Zoning lawyer Carl Primavera said that Rite Aid, which now owns the property, just wants to preserve as much flexibly as possible. He said that there is no demolition permit and no timetable for any project planned for the property.
Primavera brought in Frank Dalmudge, of renowned structural engineering firm Keast & Hood, to buttress the case against the nomination. He described the building’s current state as deplorable, but that it had been constructed in such a way that this stage of decomposition is natural.
“Some buildings are built to be monumental edifices to the organization, others are built purely to take advantage of market conditions at the time,” said Dalmudge. “The Penn Fruit chain as it grew intended to have something that would catch the eye of potential customers, but was built as inexpensively as possible. They did not intend for these to be long term edifices.”
Some members of the commission were generally skeptical of the need to ensure preservation. Architect Antonio Fiol-Silva argued that the Penn Fruit building’s suburban-style mid-century modern design was alien to the neighborhood of tightly knit, pre-automobile era row homes.
But the chair of the commission, architect Bob Thomas, expressed support for the Preservation Alliance for Greater Philadelphia’s case, particularly the building unique character and scarcity, as so few of the old Penn Fruit buildings are extant. The commission voted to add it to the register on the grounds of its significant character and distinctive architecture.
After a nomination first heard last December, Vanna Venturi House was added to the register with universal glee, although the case dragged on for about thirty minutes as the new owner—who had purchased it to preserve it—quizzed the commission on exactly what they meant by the word “property” and whether modifications to the grounds would be allowed.
Last Thursday’s meeting wasn’t all good news for preservationists. In a case reminiscent of the murkiness surrounding Jewelers’ Row, the Jacob Deal Frame Dwelling at 227 E. Allen Street in Fishtown received a continuance as well.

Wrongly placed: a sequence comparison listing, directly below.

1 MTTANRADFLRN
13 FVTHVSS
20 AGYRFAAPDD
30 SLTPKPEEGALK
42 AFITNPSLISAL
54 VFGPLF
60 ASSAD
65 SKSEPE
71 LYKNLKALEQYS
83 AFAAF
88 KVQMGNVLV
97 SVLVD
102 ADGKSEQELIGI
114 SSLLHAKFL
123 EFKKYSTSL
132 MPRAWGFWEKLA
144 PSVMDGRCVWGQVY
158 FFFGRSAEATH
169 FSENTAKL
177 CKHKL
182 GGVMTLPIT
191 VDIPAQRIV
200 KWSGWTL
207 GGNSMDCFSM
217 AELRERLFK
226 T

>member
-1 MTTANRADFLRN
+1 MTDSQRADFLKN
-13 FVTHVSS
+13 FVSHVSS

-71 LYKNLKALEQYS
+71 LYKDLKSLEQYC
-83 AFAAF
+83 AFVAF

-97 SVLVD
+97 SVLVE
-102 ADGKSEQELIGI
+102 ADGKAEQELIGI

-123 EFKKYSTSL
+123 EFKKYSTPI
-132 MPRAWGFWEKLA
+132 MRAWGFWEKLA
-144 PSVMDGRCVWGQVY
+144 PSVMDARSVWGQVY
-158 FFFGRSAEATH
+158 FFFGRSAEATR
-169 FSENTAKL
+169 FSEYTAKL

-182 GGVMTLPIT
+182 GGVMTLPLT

In October 2015, a building permit was issued on the almost 190-year old two story wood frame house. The building’s nomination wasn’t submitted until April 2016. There was some question of whether the building permit was still valid if construction hadn’t begun yet, and if the developer would make the building eligible for action from the Historical Commission by updating project permits.
Building permits remain valid for six months after they are issued, but may be renewed. Those for the Allen Street house were issued over a year ago. But Andrew Miller, the representative for the owner, said that demo had already occurred at the rear of the property so the permit was still active.
Miller argued that there was a question of whether the commission could still try to act to preserve the building. He framed the legalities as being of the same murky hue that shades the Jewelers’ Row case, and a case on Chestnut Street earlier in the year that has thus far preserved a building where the demolition permit was issued before the nomination.
“If we don’t get clear indication from this commission on how these matters will be handled then we are left to guess, we are left to argue these issues,” said Miller in his plea that the commission issue a continuance on the venerable Fishtown property. “If there is a pending application or a pending permit that precedes the nomination then I urge this commission to table the matter so your ability to act in the future is preserved.”
But commissioner Michael Fink, a designee from the Department of Licenses & Inspections, said he believed an amended permit would require a new application, and that a literal reading of the code would then make the property subject to historic review. Any application then submitted would be in the commission’s purview. Miller vigorously disputed that claim, saying his client needed to make adjustments to the foundation and that the code couldn’t be read to deny his client the right to address those issues.
Thomas didn’t come down on one side or the other, but consideration of the property was continued until greater clarity can be found on the matter.
“If renewing an amended permit is a new application it has to be looked at to see if it is consistent with the original one,” said Thomas. “I would say the commission would be less likely to agree to doing those things. If someone amends the permit by adding another story that wasn’t in the original application that would not be looked upon favorably.”